Baltimore left Dave unprotected in the major league’s expansion draft following the ’76 season, and he was drafted by Seattle in the 29th round- bringing him back to the area where he played college ball. Dave’s time in the Emerald City would be short lived, however. In High and Inside, the memoir of Seattle’s first-ever GM, the late Lou Gorman, Pagan is mentioned as a pitcher whom Pittsburgh GM Pete Peterson coveted. The Pirates were contending for the N.L. East title with eventual East champion Philadelphia Phillies and were looking for a veteran pitcher who could help the team in their stretch run. Without much time to agree on players, the two executives agreed that Dave Pagan would go to Pittsburgh for a player to be named later. That player turned out to be Rick Honeycutt, who went on to a pretty solid career. Pagan, unfortunately, only had one more major league game in him- throwing three shut-out innings against the Mets on July 27, 1977.



Food-Issue Friday: Meet Murph’s Buddy Bob

I consider myself a morning person. And a night person. Truth be told, anytime that is quiet and I have solitude…that is the time I enjoy. Give me a cup of coffee, something to read, and I couldn’t be happier. Today’s card was the result of an early morning email alert I received from the ‘Bay. Like I said, mornings are good.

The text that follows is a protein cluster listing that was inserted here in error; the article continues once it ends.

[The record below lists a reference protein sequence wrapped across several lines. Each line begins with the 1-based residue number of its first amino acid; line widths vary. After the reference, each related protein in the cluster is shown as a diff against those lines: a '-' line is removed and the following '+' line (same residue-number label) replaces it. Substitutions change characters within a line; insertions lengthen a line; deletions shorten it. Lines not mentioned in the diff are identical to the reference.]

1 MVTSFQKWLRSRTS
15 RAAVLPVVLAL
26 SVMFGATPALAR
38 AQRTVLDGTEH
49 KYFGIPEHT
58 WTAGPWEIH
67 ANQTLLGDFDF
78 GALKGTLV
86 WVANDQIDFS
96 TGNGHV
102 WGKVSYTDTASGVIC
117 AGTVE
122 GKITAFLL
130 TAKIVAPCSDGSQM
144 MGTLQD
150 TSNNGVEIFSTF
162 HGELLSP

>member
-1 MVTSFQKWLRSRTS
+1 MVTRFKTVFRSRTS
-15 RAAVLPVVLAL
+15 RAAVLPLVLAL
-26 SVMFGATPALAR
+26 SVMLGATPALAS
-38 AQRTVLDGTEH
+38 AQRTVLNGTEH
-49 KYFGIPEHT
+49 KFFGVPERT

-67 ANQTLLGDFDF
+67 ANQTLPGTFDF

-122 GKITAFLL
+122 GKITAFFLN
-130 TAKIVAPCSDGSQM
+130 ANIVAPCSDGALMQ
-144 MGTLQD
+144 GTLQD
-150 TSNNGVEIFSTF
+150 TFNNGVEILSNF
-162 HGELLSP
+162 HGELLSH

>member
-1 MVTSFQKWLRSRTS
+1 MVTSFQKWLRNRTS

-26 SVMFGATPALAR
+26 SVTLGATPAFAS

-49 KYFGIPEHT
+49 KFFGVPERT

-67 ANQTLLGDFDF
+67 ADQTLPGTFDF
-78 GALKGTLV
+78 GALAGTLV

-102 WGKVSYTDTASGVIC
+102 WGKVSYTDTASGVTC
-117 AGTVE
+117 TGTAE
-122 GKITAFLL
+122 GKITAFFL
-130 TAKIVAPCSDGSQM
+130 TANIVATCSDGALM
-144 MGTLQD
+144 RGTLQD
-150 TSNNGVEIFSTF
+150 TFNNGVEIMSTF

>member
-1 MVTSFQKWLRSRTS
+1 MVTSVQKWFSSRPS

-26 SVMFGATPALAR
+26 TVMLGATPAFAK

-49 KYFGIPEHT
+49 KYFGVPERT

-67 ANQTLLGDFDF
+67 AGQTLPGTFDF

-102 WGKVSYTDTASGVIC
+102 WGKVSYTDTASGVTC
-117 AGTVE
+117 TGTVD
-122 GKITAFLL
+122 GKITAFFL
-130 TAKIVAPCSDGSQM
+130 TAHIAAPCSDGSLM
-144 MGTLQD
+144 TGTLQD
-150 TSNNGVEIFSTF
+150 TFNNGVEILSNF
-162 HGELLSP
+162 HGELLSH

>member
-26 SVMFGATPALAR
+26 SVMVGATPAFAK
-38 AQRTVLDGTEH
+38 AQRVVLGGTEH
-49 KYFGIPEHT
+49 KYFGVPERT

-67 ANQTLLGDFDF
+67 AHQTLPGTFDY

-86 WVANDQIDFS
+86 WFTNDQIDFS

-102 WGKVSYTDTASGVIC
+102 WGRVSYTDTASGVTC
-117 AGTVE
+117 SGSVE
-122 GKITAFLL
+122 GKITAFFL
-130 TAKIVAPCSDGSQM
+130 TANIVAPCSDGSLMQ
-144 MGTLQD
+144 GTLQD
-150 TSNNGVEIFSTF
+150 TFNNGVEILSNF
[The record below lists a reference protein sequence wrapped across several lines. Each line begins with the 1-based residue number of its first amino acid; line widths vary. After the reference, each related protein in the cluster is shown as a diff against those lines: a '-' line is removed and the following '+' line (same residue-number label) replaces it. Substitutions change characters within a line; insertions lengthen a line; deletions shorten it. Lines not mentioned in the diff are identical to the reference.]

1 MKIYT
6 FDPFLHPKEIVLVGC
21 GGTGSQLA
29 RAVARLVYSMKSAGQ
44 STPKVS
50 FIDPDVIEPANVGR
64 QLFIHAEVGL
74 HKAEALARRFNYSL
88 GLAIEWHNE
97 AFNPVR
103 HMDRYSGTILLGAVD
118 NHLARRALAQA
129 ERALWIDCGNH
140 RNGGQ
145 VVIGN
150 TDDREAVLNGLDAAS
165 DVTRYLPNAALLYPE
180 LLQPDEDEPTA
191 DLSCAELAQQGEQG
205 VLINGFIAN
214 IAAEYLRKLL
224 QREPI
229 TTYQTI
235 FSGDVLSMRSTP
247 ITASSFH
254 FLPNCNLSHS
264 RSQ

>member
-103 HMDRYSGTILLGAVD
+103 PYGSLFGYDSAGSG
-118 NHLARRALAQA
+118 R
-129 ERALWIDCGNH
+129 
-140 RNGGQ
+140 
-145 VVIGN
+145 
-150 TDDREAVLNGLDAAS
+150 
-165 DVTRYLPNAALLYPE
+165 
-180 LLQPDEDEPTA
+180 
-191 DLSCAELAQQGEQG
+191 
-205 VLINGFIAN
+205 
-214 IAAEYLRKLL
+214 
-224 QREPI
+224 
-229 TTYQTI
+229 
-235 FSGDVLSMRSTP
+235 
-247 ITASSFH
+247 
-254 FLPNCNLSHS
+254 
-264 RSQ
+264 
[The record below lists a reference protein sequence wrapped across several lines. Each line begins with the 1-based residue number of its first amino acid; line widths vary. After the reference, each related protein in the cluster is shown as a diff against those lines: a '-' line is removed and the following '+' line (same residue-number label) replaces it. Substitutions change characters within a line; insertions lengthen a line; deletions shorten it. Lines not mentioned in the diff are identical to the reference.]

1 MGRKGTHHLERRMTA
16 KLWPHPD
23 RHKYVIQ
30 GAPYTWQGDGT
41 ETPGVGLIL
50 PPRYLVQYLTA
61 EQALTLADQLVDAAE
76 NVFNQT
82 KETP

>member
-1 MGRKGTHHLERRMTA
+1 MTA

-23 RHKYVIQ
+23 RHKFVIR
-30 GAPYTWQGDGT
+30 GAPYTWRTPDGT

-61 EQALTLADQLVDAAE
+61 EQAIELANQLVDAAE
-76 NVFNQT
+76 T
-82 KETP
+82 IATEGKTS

I woke up around 4:45 one morning a couple of weeks ago. Now, I normally don’t get up until 5:00-5:30, but I was going into work at 6 that morning (meaning leaving the house about 5:45) and wanted to give myself a few extra minutes. As I was getting that first cup of coffee and my breakfast, I checked my email- and I’m glad that I did. Not too long before I awoke, eBay had sent an alert for a newly listed item that I had saved in my searches: a 1979 Hostess Bob Horner card.


Horner’s rookie card, of course, was in the 1979 Topps set and, unlike certain publications, I consider oddball’s like this one to be a rookie card as well. I recently got the ’79 Hostess Dale Murphy for my birthday and knew I just had to pick this one up immediately because they’re not that easy to find. The asking price was (what I thought to be) a modest $3 and so I bought it quicker than you can say “Dunkin Donuts” (coffee, that is).

The photo looks like it could have been from a ’77 Topps card- can’tcha see it?